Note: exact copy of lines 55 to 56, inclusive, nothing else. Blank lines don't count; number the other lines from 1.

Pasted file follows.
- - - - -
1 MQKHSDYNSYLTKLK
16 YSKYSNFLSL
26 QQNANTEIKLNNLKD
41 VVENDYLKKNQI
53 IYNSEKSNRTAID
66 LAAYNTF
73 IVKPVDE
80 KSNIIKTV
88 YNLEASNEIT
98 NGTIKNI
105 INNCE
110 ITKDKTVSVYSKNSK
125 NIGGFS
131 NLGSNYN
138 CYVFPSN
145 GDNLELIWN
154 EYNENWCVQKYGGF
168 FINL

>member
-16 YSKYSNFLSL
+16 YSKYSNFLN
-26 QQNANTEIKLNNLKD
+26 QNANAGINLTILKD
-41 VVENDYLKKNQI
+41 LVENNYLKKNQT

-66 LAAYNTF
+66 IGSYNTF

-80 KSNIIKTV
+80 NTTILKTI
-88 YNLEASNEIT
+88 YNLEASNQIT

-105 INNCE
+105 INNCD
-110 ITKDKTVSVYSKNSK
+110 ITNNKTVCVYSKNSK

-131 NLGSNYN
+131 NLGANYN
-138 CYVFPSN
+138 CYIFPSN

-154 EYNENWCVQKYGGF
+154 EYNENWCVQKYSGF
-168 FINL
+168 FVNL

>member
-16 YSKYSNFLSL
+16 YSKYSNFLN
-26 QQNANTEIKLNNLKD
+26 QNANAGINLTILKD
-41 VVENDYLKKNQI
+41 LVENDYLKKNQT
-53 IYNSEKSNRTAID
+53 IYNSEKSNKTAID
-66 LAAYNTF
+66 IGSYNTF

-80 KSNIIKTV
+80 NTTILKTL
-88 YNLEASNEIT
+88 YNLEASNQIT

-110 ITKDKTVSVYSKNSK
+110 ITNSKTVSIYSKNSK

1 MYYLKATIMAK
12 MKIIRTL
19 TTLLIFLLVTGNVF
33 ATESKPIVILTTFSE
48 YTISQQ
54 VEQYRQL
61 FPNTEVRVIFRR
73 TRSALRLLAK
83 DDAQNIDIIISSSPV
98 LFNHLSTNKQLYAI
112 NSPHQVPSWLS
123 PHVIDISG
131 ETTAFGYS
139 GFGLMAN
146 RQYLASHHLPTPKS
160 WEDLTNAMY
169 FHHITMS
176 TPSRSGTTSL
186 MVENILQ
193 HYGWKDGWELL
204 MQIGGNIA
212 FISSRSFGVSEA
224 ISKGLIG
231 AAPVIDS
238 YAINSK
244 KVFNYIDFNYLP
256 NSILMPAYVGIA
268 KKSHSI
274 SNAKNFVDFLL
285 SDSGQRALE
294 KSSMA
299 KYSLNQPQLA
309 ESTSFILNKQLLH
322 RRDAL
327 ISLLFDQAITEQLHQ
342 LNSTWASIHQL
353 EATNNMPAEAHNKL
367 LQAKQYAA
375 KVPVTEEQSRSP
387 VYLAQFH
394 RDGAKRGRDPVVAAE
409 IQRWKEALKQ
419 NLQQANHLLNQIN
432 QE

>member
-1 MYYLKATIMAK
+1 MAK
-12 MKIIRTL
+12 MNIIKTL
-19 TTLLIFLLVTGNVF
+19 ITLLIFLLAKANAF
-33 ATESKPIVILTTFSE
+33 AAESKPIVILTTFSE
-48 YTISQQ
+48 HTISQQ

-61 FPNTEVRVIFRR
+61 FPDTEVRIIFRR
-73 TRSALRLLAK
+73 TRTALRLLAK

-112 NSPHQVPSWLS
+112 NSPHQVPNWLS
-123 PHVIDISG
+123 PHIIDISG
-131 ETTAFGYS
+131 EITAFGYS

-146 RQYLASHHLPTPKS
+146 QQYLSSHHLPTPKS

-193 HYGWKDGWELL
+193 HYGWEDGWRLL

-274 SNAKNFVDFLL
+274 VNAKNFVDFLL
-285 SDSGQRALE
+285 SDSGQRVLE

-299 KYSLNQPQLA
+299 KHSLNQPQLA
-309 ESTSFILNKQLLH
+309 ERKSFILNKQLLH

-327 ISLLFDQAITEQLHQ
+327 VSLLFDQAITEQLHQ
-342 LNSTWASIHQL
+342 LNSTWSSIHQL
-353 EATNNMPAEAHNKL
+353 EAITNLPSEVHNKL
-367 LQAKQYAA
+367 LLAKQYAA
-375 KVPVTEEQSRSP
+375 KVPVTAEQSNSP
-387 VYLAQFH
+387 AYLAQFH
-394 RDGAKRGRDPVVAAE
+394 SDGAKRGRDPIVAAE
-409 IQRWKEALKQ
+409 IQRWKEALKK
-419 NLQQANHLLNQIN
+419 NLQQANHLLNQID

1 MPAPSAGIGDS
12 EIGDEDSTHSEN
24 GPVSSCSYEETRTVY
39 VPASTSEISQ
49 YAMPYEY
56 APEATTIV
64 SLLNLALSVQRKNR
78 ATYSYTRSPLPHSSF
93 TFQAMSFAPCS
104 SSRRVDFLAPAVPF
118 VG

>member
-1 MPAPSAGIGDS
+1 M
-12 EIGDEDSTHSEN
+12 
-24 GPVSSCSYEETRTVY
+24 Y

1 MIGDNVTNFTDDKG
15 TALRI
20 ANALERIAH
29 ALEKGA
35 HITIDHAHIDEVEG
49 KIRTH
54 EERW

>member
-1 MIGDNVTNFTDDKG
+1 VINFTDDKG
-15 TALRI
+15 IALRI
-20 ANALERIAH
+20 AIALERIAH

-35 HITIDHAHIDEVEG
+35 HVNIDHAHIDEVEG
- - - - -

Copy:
-80 KSNIIKTV
+80 NTTILKTL